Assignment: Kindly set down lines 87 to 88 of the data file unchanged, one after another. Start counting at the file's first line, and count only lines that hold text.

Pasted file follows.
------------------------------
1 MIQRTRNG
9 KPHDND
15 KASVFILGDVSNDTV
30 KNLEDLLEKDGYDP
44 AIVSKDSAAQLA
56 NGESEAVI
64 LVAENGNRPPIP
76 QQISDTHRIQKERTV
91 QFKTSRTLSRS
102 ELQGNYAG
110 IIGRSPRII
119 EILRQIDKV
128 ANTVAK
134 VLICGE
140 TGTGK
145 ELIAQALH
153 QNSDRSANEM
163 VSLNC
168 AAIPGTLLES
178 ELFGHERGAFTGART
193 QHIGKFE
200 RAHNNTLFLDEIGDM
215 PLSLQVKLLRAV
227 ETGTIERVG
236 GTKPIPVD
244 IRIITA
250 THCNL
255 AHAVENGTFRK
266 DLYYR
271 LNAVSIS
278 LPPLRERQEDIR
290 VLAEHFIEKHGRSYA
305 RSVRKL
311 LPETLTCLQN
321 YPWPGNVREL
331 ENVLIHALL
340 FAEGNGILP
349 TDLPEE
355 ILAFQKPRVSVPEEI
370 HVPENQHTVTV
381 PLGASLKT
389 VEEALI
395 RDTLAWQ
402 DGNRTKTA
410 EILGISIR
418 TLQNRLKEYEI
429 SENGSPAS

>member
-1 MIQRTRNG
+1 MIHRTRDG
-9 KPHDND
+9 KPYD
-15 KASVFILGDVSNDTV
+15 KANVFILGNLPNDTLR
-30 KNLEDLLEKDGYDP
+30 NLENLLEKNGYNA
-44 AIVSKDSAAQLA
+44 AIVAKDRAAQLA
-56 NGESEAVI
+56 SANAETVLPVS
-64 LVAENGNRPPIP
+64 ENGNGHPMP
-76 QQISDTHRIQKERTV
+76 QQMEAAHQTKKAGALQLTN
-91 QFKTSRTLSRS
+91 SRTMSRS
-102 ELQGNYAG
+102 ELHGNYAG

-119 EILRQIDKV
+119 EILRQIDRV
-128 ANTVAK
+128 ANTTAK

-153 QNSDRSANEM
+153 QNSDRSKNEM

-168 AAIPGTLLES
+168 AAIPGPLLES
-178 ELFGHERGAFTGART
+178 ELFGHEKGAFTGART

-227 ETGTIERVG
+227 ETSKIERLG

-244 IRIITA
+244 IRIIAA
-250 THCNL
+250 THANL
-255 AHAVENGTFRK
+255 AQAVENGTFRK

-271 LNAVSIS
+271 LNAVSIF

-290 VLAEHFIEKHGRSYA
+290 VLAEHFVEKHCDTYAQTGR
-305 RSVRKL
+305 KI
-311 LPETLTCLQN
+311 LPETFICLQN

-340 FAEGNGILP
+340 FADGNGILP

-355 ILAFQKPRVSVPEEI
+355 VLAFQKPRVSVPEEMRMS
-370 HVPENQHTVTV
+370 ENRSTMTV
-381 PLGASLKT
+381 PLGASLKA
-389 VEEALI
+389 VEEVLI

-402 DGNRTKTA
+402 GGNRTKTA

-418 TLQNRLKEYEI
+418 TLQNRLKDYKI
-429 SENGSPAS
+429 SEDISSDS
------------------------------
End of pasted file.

-271 LNAVSIS
+271 LNAVSIF